Figure 3. The AASHTO image analysis window displaying a level 2 severity 6.1 meter fatigue, 22mm in width with a 2.8 meters long transverse, and a level 3 severity 6.1 meter long miscellaneous cracks.

    3. SHRP-LTPP Distress Identification Manual

      SHRP-LTPP distress identification manual is a widely adopted cracking protocol used by many states and agencies. uniANALYZE can classify distress types based on SHRP-LTPP protocol. uniANALYZE first determines the location of each crack, and then distinguishes the crack type based on the location and shape of crack. uniANALYZE can then calculate the extent and severity of the crack. The crack extent can be measured by either the length or the area of the crack depending on the type of distress. Figure 4 shows an 11 ft long, high severity wheel path longitudinal cracking.

      Figure 4. The SHRP-LTPP analysis window displaying a processed distress of 11.67 ft high severity transverse cracking.

• Manual Interactive Crack Measurement

As shown in following figure, a user can measure cracks using a mouse on a computer screen by tracing a line along a crack. From the starting point of a crack the user holds down the left mouse button and drags the mouse to the ending point of a crack. In order to measure the extent of Alligator Cracking, the user can draw a polygon along the boundary of the cracked area. uniANALYZE automatically computes the extent and severity of the cracks and displays the measurements. The computed result is displayed on the right side of the information window, with type of distress categorized. The information window also shows the full path of the image, section I.D., location information, and the actual dimension of pavement surface. Figure 5 shows the distress analysis window.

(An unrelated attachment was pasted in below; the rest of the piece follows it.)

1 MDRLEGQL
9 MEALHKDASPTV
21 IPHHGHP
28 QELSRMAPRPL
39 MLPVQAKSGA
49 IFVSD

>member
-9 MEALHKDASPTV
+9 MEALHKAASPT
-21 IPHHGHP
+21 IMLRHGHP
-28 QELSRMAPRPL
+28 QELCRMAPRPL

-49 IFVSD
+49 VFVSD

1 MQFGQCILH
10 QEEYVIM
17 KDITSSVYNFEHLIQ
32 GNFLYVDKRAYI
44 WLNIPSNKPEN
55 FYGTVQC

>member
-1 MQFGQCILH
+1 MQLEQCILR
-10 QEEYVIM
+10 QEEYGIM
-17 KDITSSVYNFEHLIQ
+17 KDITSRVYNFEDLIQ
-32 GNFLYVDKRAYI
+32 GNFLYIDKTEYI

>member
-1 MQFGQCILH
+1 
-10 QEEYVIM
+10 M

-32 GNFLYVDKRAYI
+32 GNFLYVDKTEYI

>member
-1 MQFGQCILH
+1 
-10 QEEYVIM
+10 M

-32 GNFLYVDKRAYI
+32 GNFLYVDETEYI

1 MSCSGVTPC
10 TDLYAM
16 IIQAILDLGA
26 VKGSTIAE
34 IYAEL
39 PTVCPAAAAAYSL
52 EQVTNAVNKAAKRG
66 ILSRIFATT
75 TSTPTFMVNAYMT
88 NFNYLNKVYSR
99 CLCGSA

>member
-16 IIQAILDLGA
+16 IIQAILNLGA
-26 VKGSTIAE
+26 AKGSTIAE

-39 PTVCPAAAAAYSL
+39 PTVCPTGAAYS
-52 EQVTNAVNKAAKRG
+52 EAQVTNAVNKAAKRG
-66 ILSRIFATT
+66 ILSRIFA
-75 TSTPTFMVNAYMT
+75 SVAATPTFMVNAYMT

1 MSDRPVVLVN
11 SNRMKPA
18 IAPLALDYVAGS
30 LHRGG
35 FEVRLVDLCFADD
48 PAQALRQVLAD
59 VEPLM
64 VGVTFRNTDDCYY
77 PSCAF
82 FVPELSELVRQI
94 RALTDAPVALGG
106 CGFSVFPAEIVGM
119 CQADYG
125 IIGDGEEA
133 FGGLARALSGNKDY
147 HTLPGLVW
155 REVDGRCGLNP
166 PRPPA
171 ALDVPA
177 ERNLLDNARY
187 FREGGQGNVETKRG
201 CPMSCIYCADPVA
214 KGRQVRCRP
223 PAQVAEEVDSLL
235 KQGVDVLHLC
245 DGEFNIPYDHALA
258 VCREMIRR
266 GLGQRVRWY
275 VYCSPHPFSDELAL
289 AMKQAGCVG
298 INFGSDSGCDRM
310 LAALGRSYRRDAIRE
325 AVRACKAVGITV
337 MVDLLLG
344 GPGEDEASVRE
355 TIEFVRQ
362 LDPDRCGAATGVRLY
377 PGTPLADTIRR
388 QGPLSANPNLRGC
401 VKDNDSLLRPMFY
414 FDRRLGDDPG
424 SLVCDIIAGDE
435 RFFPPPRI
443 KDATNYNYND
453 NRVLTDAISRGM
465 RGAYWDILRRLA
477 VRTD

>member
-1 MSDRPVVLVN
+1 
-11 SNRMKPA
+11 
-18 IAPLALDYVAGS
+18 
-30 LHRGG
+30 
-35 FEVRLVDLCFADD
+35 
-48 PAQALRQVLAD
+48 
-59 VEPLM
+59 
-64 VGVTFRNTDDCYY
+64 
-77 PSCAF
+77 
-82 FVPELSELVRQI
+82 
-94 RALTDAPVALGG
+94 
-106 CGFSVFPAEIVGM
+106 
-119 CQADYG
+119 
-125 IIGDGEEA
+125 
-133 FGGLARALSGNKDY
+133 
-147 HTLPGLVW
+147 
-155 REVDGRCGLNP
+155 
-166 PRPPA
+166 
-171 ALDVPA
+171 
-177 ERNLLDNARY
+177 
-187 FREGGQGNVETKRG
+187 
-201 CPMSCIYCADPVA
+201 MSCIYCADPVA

Figure 5. uniANALYZE distress analysis window

• Database and Digital-Map Base Report

Multiple digital images can be automatically processed to determine the amount of cracks for each pavement image. The processed crack data is then stored in an MS Access database, which can later be used for detailed analysis. The database can be embedded into an integrated GIS system that will allow the user to access and manipulate the data interactively through a digital map. Figure 6 shows the example of computer screen, which displays the analyzed result on a digital map.

Figure 6. Display of processed result on a digital map

• Detailed and summary reports

uniANALYZE automatically stores the analyzed results into a database. Two types of reports are generated as a result of pavement image analysis: 1) a detailed report and 2) a summary report.

The detailed report displays the image file path, the extent and severity of each distress, and the location of each individual pavement image. The summary report provides the total extent and severity for 100-meter sections of pavement. Figure 3 shows the screen shot of the summary report dialog box.

Figure 7. uniANALYZE 100-meter section summary report dialog box